You have reached the HIVandHepatitis.com legacy site. Please visit our new site at hivandhepatitis.com

  
 HIV and Hepatitis.com Coverage of the
50th Interscience Conference on Antimicrobial Agents and Chemotherapy (ICAAC 2010)
Use of CCR5 Antagonist Does Not Explain Better CD4 Cell Recovery with Newer Antiretroviral Drugs

 
SUMMARY: HIV positive people using today's state-of-the-art antiretroviral drugs are likely to achieve good CD4 cell recovery, but this cannot be attributed specifically to use of CCR5 antagonists such as maraviroc (Selzentry), according to a presentation at the 50th Interscience Conference on Antimicrobial Agents and Chemotherapy (ICAAC 2010) this week in Boston.
 

By Liz Highleyman

Antiretroviral therapy (ART) has improved markedly over the past decade, with medications that are more potent, more convenient, and less likely to cause serious side effects. In addition to new and improved drugs in the non-nucleoside reverse transcriptase inhibitor (NNRTI) and protease inhibitor classes, the modern armamentarium includes 2 novel drug classes, integrase inhibitors and CCR5 antagonist entry inhibitors.

Some previous studies have suggested that CCR5 antagonists -- a class that currently includes only 1 approved drug, maraviroc (Selzentry) -- may produce larger CD4 cell gains than other types of antiretroviral drugs, but findings have not been consistent.

Marie Pichenot?from University Hospital Tourcoing in France and colleagues aimed to assess the ability of a CCR5 antagonist to enhance CD4 cell recovery compared with other newer antiretroviral drugs.

The researchers performed a systemic review and meta-analysis of randomized clinical trials published in medical journals or presented at conferences since 2003 that looked at virological and immunological response to a new antiretroviral drug versus placebo in treatment-experienced patients. They included studies of maraviroc, the experimental CCR5 antagonist vicriviroc (now discontinued as an HIV candidate), the fusion inhibitor enfuvirtide (T-20, Fuzeon), the integrase inhibitor raltegravir (Isentress), the next-generation NNRTI etravirine (Intelence), and the 2 newest protease inhibitors, tipranavir (Aptivus) and darunavir (Prezista).

The investigators identified 10 studies that met the criteria for inclusion, representing a total of 6401 patients; 4 of these evaluated maraviroc. They collected information on baseline patient characteristics, rates of undetectable viral load, and changes in CD4 cell count at week 48 in groups receiving a new drug versus those receiving placebo -- that is, compared with a background regimen without the new drug.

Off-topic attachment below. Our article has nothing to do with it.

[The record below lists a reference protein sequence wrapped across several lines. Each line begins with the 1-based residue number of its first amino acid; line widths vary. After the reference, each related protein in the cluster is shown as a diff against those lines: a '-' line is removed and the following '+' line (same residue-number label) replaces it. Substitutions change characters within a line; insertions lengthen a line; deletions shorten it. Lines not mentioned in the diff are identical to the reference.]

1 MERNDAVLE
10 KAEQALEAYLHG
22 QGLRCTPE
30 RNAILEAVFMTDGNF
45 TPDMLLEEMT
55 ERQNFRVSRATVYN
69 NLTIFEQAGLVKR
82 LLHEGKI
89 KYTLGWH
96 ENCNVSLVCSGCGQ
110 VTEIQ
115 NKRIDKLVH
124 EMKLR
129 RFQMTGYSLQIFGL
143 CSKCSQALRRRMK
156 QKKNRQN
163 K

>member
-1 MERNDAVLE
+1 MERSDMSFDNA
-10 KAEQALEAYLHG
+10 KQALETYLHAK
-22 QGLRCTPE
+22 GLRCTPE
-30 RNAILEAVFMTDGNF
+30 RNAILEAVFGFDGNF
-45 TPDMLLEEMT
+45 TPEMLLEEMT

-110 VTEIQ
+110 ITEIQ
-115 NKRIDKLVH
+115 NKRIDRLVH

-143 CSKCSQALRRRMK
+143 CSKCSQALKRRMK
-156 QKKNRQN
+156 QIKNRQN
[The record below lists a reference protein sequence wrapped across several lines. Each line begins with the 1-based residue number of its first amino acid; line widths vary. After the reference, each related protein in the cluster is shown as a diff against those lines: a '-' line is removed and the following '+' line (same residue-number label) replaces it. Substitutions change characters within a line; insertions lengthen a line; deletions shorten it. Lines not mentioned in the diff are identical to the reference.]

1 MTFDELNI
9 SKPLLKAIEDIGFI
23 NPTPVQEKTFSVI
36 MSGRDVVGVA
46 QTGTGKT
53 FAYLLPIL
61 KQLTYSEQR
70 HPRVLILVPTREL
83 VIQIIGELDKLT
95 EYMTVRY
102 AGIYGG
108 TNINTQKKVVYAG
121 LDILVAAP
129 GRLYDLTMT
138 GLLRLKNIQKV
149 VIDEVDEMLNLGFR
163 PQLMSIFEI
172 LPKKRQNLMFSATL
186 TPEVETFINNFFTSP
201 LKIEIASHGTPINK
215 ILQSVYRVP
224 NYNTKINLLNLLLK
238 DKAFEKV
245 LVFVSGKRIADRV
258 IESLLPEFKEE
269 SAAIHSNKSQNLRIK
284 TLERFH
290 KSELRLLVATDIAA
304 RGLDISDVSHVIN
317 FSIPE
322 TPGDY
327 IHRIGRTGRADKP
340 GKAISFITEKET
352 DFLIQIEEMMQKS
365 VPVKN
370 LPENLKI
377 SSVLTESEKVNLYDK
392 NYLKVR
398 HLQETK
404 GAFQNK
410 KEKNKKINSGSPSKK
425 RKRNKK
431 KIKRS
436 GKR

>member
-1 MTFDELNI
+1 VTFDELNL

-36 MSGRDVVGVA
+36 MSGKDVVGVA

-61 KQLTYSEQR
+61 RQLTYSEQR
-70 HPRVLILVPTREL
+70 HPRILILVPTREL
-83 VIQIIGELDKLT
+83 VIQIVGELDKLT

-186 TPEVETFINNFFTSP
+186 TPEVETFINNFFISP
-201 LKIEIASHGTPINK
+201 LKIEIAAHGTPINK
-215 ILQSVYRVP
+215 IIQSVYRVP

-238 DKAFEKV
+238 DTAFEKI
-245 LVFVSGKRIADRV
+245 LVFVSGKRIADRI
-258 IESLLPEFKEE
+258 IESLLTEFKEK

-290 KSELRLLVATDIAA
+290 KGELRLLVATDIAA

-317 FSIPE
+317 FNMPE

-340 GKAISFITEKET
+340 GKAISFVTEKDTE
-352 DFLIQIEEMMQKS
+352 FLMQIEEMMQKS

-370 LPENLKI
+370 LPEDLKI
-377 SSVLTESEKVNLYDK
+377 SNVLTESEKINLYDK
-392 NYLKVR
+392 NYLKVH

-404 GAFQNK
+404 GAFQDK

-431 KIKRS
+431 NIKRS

Results

Use of newer antiretroviral agents was associated with superior CD4 cell response at week 48 compared with placebo (pooled difference in CD4 cell count +39 cells/mm3).
However, use of a CCR5 inhibitor rather than another type of new drug did not explain this gain (P = 0.22).
Male sex (P = 0.014) and initial genotypic sensitivity scores (a measure of drug resistance) of 0, < 1, or < 2 (P = 0.001, 0.0017, and 0.045, respectively) were associated with larger CD4 cell gains with new agents vs placebo.
A higher rate of undetectable viral load in the placebo group at week 48 -- indicating that the background regimen was suppressing HIV by itself -- was associated with a smaller difference in CD4 cell gains (P = 0.042).

Based on this analysis, the investigators concluded, "CCR5 [antagonists] do not allow a better CD4 cell recovery when compared to others new antiretroviral agents in treatment-experienced patients."

Investigator affiliations: Univ. Hosp., Tourcoing, France; INSERM U995, Lille, France; Univ. Hosp., Toulouse, France; 4EA2694, Lille, France.

9/17/10

Reference
M Pichenot, S Deuffic-Burban, l Cuzin, and Y Yazdanpanah. CCR5 Inhibitors and CD4 Cell Count Change in Treatment Experienced Patients. 50th Interscience Conference on Antimicrobial Agents and Chemotherapy (ICAAC 2010). Boston, September 12-15, 2010. Abstract H-1813.

Other Source
ICAAC. Use of new antiretroviral agents to restore CD4 cell count in treatment-experienced patients. Media advisory. September 14, 2010.


 

 

 

 

 

 

 

 

 

 

 



    Google Custom Search